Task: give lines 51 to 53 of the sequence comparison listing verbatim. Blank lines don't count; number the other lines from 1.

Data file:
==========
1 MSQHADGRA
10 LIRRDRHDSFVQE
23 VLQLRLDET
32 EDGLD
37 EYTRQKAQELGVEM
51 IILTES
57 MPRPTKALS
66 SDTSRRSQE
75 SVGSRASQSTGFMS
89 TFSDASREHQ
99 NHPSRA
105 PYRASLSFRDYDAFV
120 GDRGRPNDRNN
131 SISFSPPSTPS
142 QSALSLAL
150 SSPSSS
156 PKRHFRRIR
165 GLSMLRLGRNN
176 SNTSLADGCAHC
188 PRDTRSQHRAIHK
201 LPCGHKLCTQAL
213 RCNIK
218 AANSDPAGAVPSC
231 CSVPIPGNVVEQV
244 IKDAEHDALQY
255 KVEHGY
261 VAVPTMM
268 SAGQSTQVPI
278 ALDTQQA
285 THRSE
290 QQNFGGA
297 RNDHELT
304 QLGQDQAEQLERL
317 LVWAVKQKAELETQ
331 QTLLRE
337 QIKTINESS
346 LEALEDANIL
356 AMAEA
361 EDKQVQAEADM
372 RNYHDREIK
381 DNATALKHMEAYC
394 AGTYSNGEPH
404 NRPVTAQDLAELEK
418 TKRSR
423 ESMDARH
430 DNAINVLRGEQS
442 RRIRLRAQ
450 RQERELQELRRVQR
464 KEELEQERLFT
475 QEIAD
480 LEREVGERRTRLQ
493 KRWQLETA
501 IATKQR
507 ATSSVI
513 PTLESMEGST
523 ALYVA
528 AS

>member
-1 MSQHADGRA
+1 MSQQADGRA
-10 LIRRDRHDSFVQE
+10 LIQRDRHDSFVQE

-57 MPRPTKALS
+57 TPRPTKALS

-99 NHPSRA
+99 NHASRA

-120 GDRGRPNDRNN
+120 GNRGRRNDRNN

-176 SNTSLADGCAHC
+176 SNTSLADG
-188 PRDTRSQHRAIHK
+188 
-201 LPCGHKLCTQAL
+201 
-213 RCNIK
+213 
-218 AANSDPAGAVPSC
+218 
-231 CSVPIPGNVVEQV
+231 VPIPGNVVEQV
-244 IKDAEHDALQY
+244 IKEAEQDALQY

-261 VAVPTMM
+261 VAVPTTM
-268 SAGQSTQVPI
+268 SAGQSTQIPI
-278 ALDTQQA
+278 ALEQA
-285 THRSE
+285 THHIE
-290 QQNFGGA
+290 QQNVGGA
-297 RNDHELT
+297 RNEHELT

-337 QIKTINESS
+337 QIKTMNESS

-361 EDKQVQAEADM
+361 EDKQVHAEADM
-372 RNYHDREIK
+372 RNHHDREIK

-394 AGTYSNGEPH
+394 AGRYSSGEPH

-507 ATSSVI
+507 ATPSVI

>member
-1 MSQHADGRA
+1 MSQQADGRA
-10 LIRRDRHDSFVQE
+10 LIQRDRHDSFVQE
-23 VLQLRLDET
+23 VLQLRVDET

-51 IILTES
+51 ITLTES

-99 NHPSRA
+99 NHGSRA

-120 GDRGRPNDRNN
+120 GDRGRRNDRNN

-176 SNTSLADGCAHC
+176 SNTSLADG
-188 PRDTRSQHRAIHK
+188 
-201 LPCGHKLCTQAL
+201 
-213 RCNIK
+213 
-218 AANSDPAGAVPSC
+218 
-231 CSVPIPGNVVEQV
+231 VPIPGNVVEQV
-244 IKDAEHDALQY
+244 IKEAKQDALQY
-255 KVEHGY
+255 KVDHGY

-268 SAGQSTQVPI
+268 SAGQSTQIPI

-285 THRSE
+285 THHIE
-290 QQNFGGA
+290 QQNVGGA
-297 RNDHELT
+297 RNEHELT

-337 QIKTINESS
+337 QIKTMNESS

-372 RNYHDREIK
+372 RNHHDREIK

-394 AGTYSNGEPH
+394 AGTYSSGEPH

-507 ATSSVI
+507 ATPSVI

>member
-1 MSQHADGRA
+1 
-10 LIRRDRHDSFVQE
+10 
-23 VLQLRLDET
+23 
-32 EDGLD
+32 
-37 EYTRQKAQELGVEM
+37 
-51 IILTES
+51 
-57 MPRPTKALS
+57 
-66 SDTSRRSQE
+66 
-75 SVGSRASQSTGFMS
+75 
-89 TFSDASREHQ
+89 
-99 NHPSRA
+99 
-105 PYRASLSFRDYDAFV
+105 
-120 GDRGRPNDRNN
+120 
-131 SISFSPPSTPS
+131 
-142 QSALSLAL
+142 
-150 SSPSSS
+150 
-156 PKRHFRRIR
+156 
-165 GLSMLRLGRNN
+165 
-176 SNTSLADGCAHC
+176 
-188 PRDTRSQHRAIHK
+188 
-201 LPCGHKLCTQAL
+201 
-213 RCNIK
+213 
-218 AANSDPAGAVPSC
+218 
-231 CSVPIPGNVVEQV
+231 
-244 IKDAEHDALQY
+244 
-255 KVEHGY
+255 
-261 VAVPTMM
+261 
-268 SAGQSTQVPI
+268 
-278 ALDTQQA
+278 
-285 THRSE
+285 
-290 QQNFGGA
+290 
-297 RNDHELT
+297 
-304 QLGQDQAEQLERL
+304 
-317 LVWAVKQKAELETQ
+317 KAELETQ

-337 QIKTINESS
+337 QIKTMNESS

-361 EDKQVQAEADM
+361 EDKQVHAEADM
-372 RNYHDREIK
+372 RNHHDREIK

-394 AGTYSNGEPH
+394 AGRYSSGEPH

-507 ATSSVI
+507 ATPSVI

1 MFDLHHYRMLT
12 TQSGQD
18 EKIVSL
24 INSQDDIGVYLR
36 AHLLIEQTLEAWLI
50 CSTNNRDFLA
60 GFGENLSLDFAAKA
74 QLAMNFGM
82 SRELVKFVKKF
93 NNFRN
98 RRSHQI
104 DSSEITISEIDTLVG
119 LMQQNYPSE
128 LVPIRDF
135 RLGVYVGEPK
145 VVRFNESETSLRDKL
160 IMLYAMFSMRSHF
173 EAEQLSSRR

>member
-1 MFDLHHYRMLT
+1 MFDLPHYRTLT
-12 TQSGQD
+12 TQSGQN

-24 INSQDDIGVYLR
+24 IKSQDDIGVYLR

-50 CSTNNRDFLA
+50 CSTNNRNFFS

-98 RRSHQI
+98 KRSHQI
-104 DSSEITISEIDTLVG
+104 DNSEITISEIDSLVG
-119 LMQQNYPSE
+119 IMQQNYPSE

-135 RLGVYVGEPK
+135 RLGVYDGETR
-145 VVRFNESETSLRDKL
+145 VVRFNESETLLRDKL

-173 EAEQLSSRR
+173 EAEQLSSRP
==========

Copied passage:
480 LEREVGERRTRLQ
493 KRWQLETA
501 IATKQR